I Ride My Bike Tuesdays // Part 7

This article is the seventh part of a 12-part series featuring snippets from my new book, The Agile Secret.

Agile Manifesto Rule #8: Agile processes promote sustainable work rates. The sponsors, developers and users should be able to maintain a constant pace indefinitely.

Tuesday night’s “chaingang” is epic. At a crossroads in West London, 20-odd cyclists arrive from 7:15–7:30 pm for a 90-minute blast down a highly specific route, “The Pearson Chaingang”, a segment on Strava. Flying out of Richmond, right across the Thames, then left towards Hampton Wick, there’s a 10k warm up before things get deadly serious. A Lycra-clad, carbon-armed cage fight, where youthful up-and-coming bikers from the London club scene pit their wits against balding middle-age city pros splashing the cash annually on a top-end bike.

Can we maintain the pace?

Every Tuesday I have a little schoolboy tummyache: Nerves. At 5 pm it turns into an adrenaline-fuelled body tingle. I have a very light bite to eat. Get out of work. Gear on. Check the tyre pressure. Head to Sheen. Bella, Drew, Robin, Helen, Tom, Will, Al, Bruce and others are all heading to the same spot.

We are all there to answer one question. Can we maintain the pace? Chaingang is a “no wait” ride. If you are spat out the back, breathing hard, legs burning, face covered in snot, that’s it. Some current and ex-pros will try to shatter the teamwork with repeated hard efforts. Sometimes there’s the euphoria of staying in at the top of the final hill. Sometimes you find yourself riding through a dark London street, alone, watching the red lights of the group leave you.

Work can feel like this. Our bodies and minds – fatigued by effort, drained by deadlines, ruined by years of burning the candle at both ends – slowly give up. We gain weight, neglect our marriages, fail to pop in on our parents, reduce our circle of friends. Agile recognises that urgency can be an everyday experience. But it doesn’t have to end in a deficit. We need to find a constant pace that we can maintain indefinitely.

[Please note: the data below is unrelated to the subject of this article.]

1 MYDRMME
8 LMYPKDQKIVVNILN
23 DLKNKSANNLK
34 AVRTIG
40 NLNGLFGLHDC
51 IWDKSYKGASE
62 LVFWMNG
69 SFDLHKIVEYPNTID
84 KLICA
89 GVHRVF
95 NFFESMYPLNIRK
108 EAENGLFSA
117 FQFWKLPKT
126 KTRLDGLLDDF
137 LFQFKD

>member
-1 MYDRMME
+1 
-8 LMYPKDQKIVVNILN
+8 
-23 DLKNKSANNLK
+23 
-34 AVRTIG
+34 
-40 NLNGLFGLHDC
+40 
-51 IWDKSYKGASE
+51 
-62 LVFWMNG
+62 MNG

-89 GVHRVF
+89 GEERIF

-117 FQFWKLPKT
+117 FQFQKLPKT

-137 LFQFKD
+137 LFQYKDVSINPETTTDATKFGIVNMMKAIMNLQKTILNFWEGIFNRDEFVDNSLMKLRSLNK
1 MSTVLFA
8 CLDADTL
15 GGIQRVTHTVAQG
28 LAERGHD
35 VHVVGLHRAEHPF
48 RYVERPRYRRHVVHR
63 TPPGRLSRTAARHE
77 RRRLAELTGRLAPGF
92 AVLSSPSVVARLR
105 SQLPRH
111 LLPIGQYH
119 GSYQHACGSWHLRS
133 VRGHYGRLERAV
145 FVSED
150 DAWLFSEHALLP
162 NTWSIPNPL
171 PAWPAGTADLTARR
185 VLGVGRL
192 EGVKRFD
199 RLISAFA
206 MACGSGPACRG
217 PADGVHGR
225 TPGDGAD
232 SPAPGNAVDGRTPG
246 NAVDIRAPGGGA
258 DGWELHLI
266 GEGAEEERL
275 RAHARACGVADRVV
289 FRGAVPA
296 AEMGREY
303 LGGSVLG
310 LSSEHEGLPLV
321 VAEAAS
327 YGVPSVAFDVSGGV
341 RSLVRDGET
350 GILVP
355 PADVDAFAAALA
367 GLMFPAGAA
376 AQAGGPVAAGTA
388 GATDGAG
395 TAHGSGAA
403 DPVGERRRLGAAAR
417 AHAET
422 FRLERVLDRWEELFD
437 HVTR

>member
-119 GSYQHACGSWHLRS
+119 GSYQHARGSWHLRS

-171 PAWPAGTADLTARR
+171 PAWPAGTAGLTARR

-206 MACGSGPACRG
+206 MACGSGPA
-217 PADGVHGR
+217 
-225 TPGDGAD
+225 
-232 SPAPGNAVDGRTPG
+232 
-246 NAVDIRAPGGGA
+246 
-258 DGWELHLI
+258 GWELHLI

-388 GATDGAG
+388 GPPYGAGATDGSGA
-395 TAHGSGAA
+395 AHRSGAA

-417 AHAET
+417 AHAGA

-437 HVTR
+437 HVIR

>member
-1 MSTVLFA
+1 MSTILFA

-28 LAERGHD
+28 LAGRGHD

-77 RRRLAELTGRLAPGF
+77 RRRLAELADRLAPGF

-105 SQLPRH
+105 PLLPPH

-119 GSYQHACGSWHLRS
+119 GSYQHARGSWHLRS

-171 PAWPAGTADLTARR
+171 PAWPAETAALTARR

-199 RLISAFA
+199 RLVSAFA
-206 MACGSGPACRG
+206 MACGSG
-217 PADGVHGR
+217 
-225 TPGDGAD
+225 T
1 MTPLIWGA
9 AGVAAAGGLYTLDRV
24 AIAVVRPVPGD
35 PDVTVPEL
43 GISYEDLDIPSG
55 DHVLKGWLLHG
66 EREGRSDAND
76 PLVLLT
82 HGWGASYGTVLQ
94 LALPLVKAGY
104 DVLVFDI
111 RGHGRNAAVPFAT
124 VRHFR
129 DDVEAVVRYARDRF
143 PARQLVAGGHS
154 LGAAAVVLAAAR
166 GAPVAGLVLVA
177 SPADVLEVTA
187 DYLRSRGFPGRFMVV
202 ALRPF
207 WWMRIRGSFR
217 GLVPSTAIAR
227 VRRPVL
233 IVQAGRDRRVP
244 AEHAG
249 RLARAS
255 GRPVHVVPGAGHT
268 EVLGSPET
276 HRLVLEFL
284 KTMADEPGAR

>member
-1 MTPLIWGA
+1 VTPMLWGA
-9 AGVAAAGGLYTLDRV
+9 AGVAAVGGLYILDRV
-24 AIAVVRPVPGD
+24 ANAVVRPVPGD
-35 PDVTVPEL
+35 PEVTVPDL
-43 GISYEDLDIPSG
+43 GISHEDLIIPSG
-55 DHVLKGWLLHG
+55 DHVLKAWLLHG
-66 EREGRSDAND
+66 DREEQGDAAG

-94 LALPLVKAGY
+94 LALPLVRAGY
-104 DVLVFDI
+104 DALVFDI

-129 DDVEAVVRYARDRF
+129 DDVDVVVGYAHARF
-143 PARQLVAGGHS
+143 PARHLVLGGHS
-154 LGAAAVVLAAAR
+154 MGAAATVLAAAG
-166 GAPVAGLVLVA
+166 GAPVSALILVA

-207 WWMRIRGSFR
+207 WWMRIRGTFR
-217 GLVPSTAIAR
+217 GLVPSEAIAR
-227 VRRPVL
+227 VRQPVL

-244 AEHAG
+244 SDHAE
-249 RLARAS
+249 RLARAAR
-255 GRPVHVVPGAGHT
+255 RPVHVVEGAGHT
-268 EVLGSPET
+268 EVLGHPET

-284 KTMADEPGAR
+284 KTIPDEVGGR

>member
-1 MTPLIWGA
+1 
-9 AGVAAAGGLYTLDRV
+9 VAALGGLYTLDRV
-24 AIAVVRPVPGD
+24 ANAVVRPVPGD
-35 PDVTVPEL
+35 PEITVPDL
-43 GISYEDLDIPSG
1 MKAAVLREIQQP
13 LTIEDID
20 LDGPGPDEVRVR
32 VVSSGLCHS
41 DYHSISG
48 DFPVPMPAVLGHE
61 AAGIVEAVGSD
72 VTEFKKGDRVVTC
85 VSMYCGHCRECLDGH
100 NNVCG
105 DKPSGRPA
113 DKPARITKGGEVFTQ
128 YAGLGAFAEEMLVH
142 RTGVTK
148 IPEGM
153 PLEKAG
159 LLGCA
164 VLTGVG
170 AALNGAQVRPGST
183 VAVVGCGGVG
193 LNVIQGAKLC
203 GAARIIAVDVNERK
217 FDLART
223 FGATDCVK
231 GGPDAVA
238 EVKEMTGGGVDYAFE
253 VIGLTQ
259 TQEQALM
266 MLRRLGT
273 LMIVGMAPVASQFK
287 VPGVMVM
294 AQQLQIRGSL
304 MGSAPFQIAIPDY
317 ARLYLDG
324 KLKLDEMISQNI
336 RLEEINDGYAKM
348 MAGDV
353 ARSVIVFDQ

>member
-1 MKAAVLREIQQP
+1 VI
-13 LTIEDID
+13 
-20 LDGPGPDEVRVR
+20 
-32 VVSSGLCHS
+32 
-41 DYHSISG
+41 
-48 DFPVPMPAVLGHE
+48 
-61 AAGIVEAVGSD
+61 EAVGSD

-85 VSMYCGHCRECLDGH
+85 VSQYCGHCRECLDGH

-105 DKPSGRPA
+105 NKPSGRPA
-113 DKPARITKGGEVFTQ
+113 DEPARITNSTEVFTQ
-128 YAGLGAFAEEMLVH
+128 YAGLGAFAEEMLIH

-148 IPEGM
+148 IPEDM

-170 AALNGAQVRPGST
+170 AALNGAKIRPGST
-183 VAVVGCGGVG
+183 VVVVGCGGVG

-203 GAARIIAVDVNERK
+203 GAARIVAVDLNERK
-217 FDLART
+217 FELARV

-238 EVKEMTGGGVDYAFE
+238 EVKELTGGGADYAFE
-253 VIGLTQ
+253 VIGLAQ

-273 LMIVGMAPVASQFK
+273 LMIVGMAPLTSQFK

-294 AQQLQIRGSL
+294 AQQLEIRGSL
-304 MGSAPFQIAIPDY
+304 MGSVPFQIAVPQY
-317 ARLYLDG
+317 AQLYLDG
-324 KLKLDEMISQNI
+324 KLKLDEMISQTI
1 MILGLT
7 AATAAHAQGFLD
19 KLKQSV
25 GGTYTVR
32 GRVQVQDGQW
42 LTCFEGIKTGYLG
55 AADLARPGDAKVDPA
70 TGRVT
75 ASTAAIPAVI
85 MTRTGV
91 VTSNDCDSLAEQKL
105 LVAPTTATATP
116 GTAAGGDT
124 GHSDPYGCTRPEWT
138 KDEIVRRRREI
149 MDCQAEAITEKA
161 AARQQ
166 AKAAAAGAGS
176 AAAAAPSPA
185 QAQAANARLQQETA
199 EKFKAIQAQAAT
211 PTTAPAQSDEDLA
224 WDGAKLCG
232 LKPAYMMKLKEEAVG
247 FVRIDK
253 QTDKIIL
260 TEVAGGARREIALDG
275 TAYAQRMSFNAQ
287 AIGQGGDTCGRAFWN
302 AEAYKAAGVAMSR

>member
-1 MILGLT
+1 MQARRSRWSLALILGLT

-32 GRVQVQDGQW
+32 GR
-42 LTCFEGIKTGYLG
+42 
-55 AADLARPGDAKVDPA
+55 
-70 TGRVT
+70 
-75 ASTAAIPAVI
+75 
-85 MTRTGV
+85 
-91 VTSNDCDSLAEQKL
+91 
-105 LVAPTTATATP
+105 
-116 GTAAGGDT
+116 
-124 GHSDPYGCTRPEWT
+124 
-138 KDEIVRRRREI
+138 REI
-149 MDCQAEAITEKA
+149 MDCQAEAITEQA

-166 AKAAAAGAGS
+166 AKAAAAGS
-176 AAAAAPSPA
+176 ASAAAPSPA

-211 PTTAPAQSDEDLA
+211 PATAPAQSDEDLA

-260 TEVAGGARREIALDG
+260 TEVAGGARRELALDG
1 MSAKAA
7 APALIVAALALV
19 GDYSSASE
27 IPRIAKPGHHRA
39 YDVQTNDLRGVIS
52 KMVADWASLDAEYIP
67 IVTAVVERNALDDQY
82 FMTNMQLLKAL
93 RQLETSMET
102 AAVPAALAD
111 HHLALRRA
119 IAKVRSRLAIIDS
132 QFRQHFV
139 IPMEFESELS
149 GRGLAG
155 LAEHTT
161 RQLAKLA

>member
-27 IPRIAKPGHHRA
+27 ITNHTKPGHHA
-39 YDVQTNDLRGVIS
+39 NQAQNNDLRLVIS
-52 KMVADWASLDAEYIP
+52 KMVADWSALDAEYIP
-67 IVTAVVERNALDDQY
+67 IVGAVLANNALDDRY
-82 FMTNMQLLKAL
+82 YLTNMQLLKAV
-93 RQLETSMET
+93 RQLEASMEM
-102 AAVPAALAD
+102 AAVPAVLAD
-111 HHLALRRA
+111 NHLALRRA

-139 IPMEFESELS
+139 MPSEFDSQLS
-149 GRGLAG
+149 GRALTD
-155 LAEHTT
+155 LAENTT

Working late = weakness

As a fan of reverse psychology, I see working late as a sign of weakness. Working late occasionally is natural. It says that, due to something unexpected, I’m putting in a shift to get this done. But it is not possible to work intensely, productively and fruitfully every day.

Working in an agile environment means there is always a short-term goal. Once we have achieved it, we are done for the day. Getting working products shipped by 4:30 pm means we can also have a life.

Tuesday nights are massive for me, personally. For 15 years I held no regular out-of-work commitments. A different country every week. A different continent every month. I wasn’t working “late”, but work disrupted the rhythm of my life. That’s ok for a season. Agile’s founders recognise that we can work for a period of time where we have to make compromises outside of work. But not forever.

Life must be lived at a tempo we can sustain indefinitely. And not just for us. For our stakeholders, our board of directors, our partner, our friends.

So put the chaingang, or whatever you do, in the diary and keep it there. If nothing else, it helps us remember to leave work and do something we enjoy.

Part 8: Even Better If

Download The Agile Secret on Amazon Kindle here.